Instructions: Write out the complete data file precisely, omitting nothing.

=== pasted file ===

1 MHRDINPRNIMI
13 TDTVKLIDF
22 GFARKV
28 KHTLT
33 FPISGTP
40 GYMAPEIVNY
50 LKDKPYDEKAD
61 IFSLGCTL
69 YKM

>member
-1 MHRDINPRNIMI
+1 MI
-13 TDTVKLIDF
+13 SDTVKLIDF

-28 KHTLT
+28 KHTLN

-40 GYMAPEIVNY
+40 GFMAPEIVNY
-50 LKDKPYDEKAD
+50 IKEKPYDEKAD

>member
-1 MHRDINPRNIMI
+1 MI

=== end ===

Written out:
1 MHRDINPRNIMI
13 TDTVKLIDF
22 GFARKV
28 KHTLT
33 FPISGTP
40 GYMAPEIVNY
50 LKDKPYDEKAD
61 IFSLGCTL
69 YKM

>member
-1 MHRDINPRNIMI
+1 MI
-13 TDTVKLIDF
+13 SDTVKLIDF

-28 KHTLT
+28 KHTLN

-40 GYMAPEIVNY
+40 GFMAPEIVNY
-50 LKDKPYDEKAD
+50 IKEKPYDEKAD

>member
-1 MHRDINPRNIMI
+1 MI